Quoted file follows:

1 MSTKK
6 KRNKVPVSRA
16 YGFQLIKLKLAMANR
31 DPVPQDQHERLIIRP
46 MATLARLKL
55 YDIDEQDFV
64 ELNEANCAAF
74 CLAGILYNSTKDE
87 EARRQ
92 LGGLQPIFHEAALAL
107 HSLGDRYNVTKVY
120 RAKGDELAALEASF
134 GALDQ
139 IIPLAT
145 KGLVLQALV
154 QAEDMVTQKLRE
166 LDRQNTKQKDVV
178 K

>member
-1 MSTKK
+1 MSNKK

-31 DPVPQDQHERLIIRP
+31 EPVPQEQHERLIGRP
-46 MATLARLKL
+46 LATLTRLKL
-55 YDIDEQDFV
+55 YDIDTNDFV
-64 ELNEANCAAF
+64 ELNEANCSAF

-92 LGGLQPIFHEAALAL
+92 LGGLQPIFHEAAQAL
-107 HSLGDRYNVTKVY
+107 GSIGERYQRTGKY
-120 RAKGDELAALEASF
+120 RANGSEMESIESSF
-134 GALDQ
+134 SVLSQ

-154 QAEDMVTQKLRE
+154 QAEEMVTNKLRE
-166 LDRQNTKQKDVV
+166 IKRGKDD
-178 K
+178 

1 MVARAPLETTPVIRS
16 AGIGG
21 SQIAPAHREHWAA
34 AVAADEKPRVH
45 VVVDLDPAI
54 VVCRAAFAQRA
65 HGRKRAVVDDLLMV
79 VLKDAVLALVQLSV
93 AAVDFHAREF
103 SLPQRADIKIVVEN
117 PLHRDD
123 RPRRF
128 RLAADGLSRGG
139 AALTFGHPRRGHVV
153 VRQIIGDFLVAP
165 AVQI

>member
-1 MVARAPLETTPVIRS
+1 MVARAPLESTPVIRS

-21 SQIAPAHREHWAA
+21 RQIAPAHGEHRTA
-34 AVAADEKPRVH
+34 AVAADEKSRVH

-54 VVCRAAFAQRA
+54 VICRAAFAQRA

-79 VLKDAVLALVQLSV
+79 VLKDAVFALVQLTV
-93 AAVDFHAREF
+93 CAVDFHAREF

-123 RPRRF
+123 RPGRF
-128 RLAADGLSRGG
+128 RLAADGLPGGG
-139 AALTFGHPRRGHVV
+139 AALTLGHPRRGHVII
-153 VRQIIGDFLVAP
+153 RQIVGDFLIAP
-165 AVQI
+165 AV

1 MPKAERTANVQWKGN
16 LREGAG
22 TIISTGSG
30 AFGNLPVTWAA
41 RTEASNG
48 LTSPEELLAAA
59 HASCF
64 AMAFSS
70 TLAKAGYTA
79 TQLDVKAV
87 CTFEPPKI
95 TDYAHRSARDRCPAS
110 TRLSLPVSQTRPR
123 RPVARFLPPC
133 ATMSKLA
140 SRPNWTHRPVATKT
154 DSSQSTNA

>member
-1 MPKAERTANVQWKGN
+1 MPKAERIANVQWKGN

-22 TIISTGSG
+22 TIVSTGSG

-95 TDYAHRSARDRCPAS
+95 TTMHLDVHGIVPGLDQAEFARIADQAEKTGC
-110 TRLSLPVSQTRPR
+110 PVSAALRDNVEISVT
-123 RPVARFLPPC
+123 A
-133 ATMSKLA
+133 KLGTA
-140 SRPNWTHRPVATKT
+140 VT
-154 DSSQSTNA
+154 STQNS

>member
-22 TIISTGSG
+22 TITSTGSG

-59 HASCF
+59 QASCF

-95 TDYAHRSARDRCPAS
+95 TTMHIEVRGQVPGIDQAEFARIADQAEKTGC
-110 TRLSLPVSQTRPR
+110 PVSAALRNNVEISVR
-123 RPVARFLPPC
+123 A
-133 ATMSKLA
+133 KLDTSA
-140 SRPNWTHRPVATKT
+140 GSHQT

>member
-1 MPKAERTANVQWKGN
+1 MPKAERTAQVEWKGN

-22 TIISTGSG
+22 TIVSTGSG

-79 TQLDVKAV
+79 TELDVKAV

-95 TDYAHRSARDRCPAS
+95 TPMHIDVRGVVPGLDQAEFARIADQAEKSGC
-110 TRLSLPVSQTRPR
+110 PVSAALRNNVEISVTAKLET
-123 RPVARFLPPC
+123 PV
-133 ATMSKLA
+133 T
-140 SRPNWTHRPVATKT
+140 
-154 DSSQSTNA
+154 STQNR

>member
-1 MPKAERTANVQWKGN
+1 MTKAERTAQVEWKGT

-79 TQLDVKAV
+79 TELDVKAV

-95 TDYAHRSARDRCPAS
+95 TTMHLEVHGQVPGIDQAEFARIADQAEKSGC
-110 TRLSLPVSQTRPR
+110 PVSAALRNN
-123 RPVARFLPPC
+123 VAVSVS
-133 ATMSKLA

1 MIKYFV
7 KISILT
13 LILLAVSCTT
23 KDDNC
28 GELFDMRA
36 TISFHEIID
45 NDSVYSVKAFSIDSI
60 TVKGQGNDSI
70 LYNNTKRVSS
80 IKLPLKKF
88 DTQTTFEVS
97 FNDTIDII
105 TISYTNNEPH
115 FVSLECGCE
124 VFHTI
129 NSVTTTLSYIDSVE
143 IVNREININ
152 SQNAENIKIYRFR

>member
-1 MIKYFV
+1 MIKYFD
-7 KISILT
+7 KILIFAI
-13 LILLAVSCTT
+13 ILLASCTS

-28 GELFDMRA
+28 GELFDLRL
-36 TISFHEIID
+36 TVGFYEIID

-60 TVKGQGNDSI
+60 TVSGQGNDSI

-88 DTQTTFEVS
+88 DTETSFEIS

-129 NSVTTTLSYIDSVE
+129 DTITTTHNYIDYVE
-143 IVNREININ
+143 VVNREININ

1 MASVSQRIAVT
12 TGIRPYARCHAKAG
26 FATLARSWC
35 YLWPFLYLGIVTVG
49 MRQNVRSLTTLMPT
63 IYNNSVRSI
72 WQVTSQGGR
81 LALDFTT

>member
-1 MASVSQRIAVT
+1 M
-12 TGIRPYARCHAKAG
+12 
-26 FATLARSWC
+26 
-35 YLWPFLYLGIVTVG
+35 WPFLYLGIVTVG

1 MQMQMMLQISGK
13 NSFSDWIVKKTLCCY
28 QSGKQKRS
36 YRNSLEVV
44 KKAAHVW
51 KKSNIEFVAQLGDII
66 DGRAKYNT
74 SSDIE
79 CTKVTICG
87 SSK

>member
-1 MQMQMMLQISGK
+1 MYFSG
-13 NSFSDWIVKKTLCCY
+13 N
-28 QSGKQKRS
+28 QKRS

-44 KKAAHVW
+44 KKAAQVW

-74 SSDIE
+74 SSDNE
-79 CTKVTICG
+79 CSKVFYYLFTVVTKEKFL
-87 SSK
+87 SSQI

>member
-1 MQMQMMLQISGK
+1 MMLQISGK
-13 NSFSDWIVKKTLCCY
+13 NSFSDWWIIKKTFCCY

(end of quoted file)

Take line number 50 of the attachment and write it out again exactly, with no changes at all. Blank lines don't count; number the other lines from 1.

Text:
65 HGRKRAVVDDLLMV